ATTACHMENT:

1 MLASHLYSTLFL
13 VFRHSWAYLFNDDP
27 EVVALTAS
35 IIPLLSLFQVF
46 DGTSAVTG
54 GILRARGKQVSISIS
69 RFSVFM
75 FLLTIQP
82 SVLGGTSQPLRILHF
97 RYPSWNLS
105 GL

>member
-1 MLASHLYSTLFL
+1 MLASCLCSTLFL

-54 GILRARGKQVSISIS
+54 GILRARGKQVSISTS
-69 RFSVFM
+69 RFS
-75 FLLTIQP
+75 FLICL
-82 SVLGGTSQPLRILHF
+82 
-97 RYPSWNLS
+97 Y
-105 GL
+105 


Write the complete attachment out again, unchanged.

1 MLASHLYSTLFL
13 VFRHSWAYLFNDDP
27 EVVALTAS
35 IIPLLSLFQVF
46 DGTSAVTG
54 GILRARGKQVSISIS
69 RFSVFM
75 FLLTIQP
82 SVLGGTSQPLRILHF
97 RYPSWNLS
105 GL

>member
-1 MLASHLYSTLFL
+1 MLASCLCSTLFL

-54 GILRARGKQVSISIS
+54 GILRARGKQVSISTS
-69 RFSVFM
+69 RFS
-75 FLLTIQP
+75 FLICL
-82 SVLGGTSQPLRILHF
+82 
-97 RYPSWNLS
+97 Y
-105 GL
+105 